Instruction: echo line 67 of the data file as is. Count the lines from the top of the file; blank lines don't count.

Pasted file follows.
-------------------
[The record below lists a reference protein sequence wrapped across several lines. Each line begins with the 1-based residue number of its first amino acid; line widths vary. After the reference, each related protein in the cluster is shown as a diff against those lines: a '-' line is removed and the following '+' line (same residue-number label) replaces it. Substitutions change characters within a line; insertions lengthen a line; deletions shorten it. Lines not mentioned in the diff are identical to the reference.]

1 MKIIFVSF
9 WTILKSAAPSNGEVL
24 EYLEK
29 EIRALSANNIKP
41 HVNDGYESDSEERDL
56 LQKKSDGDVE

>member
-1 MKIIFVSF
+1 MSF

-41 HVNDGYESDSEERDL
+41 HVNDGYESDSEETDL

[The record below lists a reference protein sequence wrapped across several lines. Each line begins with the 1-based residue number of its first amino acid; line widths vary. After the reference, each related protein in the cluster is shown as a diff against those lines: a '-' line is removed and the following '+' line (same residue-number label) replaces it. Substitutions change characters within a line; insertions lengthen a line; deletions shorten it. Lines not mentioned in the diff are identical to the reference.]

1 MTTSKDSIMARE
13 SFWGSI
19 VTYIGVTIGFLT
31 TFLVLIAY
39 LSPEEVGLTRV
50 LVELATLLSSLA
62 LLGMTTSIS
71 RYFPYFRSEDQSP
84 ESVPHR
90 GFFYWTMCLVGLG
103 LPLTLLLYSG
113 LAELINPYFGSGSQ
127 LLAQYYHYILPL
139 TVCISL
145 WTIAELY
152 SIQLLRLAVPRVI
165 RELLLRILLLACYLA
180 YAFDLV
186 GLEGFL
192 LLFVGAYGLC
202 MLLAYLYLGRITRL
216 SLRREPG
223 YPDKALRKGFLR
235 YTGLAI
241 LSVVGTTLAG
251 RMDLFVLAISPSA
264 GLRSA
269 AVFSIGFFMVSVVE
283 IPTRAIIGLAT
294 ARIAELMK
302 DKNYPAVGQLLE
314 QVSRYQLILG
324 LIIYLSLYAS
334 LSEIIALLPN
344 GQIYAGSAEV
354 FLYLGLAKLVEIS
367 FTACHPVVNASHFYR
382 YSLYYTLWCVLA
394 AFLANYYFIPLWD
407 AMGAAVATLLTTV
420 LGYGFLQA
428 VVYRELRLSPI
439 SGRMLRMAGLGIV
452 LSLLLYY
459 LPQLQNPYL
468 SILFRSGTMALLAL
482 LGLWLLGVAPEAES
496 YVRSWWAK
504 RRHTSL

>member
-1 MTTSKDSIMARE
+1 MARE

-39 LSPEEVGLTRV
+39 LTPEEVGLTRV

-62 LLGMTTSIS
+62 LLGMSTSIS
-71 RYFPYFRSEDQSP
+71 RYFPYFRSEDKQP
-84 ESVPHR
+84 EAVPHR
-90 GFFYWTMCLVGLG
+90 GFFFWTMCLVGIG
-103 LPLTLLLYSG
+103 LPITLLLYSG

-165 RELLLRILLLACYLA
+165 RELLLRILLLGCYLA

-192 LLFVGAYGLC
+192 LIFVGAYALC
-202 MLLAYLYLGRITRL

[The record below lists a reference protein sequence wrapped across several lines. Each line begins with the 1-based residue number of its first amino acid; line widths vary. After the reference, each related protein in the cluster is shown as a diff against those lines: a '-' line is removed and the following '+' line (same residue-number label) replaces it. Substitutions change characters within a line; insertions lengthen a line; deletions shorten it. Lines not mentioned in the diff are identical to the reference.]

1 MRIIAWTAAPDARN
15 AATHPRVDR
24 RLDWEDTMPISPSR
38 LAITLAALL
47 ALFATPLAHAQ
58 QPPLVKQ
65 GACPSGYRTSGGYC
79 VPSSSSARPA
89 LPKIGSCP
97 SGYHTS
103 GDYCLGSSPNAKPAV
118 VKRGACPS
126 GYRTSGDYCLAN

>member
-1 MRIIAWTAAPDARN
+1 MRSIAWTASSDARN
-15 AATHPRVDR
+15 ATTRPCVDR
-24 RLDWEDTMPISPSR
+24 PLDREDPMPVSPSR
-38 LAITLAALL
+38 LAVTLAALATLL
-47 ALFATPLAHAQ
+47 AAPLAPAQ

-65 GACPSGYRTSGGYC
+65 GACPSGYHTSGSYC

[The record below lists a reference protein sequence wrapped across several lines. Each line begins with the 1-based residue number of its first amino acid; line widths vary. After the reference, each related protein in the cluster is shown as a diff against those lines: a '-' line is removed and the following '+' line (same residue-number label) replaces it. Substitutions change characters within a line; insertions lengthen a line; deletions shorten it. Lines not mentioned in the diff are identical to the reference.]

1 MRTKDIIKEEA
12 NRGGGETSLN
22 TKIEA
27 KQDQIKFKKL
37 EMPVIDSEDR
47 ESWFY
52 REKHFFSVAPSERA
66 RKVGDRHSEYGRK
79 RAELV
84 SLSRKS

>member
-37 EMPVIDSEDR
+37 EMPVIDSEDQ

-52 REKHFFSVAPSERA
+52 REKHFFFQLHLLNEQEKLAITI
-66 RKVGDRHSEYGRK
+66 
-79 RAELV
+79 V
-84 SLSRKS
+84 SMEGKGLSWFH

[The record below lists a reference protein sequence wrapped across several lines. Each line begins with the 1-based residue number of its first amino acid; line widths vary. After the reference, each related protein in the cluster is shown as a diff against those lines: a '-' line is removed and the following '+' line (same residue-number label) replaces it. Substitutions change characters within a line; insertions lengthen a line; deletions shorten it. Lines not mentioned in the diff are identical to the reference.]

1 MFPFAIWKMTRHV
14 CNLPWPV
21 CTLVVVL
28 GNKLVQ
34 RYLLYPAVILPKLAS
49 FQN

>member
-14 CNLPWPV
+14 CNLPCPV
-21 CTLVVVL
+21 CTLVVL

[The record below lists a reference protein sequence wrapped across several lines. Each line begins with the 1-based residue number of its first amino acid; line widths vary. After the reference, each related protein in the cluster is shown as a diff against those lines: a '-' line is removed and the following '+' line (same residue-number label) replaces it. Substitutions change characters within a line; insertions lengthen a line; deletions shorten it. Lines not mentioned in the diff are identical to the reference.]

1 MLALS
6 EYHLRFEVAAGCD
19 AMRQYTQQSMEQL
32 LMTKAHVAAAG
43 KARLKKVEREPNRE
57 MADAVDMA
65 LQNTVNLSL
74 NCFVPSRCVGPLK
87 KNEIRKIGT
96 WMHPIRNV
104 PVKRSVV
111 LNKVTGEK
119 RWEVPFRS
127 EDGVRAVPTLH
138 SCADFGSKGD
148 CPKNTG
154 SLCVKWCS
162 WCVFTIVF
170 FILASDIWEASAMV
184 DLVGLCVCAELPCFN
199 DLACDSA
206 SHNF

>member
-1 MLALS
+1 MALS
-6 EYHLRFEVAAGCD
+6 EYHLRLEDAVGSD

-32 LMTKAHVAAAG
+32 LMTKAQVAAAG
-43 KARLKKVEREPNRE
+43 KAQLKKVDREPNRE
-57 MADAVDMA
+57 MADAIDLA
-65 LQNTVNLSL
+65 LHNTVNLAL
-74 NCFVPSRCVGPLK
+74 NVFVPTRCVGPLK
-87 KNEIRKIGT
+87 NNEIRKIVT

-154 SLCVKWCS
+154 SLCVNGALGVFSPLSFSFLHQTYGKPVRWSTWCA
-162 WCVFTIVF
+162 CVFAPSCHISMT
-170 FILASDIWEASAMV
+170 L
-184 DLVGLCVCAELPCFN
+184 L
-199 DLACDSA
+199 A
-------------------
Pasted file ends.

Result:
+39 LTPEEVGLTRV